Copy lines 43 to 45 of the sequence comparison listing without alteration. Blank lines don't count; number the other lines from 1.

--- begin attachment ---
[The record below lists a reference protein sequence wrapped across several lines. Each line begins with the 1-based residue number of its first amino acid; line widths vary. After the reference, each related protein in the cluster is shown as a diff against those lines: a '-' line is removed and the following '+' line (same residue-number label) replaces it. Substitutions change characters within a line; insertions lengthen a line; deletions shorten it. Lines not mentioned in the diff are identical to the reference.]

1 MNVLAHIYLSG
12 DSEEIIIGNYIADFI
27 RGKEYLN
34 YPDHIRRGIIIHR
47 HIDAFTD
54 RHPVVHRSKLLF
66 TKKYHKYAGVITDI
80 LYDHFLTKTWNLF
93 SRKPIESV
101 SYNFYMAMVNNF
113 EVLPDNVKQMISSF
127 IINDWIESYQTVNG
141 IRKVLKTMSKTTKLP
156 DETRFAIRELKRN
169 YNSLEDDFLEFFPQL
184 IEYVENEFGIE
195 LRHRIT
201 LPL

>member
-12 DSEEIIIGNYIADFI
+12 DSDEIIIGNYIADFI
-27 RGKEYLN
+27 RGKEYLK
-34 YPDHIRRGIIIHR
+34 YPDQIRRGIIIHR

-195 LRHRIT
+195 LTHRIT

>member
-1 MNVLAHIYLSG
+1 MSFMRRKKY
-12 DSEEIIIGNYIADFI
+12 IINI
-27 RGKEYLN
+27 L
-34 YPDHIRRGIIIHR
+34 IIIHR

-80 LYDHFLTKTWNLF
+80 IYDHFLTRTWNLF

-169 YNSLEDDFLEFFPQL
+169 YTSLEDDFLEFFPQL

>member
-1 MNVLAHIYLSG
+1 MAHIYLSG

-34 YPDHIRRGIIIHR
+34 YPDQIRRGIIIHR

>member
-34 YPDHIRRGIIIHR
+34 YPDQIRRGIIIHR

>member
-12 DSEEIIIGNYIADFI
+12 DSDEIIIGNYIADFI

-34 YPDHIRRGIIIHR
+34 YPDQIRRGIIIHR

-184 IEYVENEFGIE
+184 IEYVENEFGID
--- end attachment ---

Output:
-1 MNVLAHIYLSG
+1 MAHIYLSG

-34 YPDHIRRGIIIHR